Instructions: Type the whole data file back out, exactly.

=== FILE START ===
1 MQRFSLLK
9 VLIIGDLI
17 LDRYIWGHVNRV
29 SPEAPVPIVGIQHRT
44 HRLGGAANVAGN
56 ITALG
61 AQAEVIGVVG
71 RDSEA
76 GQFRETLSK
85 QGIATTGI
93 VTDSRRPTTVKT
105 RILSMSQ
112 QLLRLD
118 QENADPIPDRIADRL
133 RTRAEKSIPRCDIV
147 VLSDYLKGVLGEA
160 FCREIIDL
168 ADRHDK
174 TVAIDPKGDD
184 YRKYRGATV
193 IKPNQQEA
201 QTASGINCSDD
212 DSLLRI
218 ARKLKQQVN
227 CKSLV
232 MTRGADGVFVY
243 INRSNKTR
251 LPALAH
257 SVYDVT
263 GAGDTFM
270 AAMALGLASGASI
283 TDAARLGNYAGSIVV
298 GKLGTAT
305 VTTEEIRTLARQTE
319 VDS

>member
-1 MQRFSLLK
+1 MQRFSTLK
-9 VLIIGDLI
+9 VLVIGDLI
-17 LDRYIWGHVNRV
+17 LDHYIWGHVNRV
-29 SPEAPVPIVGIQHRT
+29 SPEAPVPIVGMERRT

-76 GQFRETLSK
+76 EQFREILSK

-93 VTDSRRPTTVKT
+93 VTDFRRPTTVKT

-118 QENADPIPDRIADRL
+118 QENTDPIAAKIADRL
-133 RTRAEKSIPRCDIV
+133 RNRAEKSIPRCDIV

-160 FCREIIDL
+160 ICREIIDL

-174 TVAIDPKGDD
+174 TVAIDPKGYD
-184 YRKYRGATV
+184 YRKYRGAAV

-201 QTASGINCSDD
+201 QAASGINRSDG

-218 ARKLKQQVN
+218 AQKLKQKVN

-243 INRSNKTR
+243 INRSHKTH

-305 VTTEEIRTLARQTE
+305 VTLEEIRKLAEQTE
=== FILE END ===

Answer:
1 MQRFSLLK
9 VLIIGDLI
17 LDRYIWGHVNRV
29 SPEAPVPIVGIQHRT
44 HRLGGAANVAGN
56 ITALG
61 AQAEVIGVVG
71 RDSEA
76 GQFRETLSK
85 QGIATTGI
93 VTDSRRPTTVKT
105 RILSMSQ
112 QLLRLD
118 QENADPIPDRIADRL
133 RTRAEKSIPRCDIV
147 VLSDYLKGVLGEA
160 FCREIIDL
168 ADRHDK
174 TVAIDPKGDD
184 YRKYRGATV
193 IKPNQQEA
201 QTASGINCSDD
212 DSLLRI
218 ARKLKQQVN
227 CKSLV
232 MTRGADGVFVY
243 INRSNKTR
251 LPALAH
257 SVYDVT
263 GAGDTFM
270 AAMALGLASGASI
283 TDAARLGNYAGSIVV
298 GKLGTAT
305 VTTEEIRTLARQTE
319 VDS

>member
-1 MQRFSLLK
+1 MQRFSTLK
-9 VLIIGDLI
+9 VLVIGDLI
-17 LDRYIWGHVNRV
+17 LDHYIWGHVNRV
-29 SPEAPVPIVGIQHRT
+29 SPEAPVPIVGMERRT

-76 GQFRETLSK
+76 EQFREILSK

-93 VTDSRRPTTVKT
+93 VTDFRRPTTVKT

-118 QENADPIPDRIADRL
+118 QENTDPIAAKIADRL
-133 RTRAEKSIPRCDIV
+133 RNRAEKSIPRCDIV

-160 FCREIIDL
+160 ICREIIDL

-174 TVAIDPKGDD
+174 TVAIDPKGYD
-184 YRKYRGATV
+184 YRKYRGAAV

-201 QTASGINCSDD
+201 QAASGINRSDG

-218 ARKLKQQVN
+218 AQKLKQKVN

-243 INRSNKTR
+243 INRSHKTH

-305 VTTEEIRTLARQTE
+305 VTLEEIRKLAEQTE